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Terroir of Washington: The big picture + Columbia Valley AVA

Washington terroir is created through two main forces: the Coast and Cascade mountain ranges, and the impact of the Missoula Floods on the geology of the state.

Graphics from the Washington State Wine Commission

The mountain ranges make for eastern Washington to be hot and dry, with some spots registering less rainfall than Phoenix, Arizona.

When it comes to Growing Degree Days (defined in northern hemisphere wine regions as temperatures above 50 degrees Fahrenheit between April 1 and October 30 … each hour adds one Growing Degree) there is one element that doesn’t show on a graphic such as this. It’s the spread between the high and low temperatures during the peak months of fruit production.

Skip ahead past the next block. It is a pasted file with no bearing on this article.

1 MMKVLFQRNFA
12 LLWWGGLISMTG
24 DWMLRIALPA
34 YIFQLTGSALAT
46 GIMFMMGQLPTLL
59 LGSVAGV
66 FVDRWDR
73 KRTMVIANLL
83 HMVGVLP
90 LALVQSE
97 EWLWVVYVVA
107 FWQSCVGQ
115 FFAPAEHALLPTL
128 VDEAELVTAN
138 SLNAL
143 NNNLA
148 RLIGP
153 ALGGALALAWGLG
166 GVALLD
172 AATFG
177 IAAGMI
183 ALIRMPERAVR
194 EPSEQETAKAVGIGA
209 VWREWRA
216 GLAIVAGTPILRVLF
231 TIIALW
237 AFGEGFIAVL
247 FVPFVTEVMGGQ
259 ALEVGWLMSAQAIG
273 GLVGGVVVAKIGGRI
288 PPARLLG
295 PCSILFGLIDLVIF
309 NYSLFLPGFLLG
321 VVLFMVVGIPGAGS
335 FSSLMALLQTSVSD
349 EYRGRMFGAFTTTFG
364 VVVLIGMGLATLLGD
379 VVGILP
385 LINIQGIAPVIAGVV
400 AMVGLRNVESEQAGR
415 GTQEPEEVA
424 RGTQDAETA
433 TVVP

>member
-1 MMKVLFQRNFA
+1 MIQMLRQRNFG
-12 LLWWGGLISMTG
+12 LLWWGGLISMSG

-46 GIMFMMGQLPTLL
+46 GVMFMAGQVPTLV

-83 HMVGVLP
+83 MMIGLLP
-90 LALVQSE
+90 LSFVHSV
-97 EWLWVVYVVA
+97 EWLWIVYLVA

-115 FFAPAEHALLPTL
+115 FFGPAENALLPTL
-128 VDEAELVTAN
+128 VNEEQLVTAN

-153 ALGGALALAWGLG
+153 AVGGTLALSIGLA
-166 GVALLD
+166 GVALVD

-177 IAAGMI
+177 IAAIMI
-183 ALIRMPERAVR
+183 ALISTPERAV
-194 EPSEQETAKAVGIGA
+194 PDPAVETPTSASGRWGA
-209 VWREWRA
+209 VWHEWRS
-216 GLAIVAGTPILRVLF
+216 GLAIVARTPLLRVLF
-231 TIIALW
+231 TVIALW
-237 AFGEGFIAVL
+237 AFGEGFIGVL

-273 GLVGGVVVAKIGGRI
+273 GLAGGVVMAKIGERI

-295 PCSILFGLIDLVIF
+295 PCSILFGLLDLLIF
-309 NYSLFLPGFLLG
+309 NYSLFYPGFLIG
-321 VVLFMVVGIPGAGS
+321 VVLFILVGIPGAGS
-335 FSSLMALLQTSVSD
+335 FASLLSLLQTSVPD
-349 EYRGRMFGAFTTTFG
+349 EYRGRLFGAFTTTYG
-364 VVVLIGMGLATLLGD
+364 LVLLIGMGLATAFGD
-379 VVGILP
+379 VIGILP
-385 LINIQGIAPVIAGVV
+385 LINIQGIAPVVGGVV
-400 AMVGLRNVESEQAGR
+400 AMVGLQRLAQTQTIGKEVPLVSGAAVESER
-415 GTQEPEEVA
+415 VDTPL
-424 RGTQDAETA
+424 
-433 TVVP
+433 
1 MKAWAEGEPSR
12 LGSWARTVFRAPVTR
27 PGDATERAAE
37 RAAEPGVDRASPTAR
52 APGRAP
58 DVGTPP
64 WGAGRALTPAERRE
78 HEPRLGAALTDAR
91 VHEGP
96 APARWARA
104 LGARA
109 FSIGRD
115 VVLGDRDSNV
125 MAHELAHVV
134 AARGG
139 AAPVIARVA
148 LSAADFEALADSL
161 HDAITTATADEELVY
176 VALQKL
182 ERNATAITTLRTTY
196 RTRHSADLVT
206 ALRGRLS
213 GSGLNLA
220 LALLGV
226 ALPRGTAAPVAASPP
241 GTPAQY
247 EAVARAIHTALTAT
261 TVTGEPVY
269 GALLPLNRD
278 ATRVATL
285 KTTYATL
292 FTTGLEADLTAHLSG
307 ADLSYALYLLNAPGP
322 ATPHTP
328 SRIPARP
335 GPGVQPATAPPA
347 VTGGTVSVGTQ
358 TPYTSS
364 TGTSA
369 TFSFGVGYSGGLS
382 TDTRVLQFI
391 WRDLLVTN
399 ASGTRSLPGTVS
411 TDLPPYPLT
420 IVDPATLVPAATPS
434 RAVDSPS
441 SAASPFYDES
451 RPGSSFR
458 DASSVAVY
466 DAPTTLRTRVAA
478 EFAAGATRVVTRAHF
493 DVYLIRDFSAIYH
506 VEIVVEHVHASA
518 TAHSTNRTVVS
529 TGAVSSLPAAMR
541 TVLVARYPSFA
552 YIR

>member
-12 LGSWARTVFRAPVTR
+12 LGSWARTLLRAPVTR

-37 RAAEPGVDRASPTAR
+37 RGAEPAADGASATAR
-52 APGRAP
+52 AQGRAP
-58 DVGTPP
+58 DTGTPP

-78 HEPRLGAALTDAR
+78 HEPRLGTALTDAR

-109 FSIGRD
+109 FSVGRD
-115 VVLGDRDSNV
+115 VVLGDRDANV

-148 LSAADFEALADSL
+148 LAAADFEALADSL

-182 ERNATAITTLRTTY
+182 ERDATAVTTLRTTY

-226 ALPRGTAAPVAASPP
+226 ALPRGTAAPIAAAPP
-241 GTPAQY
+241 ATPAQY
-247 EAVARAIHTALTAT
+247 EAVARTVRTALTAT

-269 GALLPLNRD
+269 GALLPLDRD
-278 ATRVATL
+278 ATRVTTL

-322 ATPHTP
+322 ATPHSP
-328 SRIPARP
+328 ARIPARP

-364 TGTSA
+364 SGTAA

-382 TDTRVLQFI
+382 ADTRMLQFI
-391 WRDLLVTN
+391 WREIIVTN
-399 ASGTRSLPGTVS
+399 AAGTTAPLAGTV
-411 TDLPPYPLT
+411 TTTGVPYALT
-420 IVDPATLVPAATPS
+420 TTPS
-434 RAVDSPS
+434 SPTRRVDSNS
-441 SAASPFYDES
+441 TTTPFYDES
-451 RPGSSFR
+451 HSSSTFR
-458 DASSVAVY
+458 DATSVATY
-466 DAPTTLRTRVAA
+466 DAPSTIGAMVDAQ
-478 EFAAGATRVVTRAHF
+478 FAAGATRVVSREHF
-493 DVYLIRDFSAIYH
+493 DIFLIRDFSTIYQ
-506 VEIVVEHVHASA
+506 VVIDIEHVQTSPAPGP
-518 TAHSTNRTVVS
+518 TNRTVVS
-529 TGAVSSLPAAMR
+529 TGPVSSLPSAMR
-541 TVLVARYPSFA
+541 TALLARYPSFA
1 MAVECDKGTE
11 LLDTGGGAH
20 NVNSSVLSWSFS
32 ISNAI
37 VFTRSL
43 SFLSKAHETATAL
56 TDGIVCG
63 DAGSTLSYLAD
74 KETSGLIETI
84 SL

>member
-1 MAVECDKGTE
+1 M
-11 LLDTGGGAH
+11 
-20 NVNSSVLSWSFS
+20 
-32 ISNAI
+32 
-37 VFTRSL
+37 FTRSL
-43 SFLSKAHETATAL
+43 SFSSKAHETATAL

Washington State vine growing regions have a wider diurnal temperature swing than places such as St. Helena, Barossa Valley, and Bordeaux. This swing from high highs to lower lows makes for grapes that preserve more acidity, making for a distinctive mouthfeel to Washington wines. Once you start to taste more Washington Wines side by side against other regions of the world, you start to pick up on this (especially with grapes such as Syrah, Merlot, and Cabernet Franc).

When looking at the mean temperature by region, what stands out is the higher high temperatures in the summer, and the lower low temperatures in the late fall. Some of the most important wine regions in Washington (i.e. Walla Walla) can have some serious low temperatures in the winter, going well below zero on occasion. Vines can handle this stress as long as it doesn’t stay that cold for days on end. Occasionally, a cold snap will kill off a vineyard, which then has to regrow before producing fruit. This ‘hardening’ of the vines in Washington is credited by many Washington winemakers with making better wines than more temperate climates.

Columbia Valley AVA

Winesearcher: Columbia Valley AVA

Wikipedia: Columbia Valley AVA

Wine Traveler: Columbia Valley AVA Introductory Guide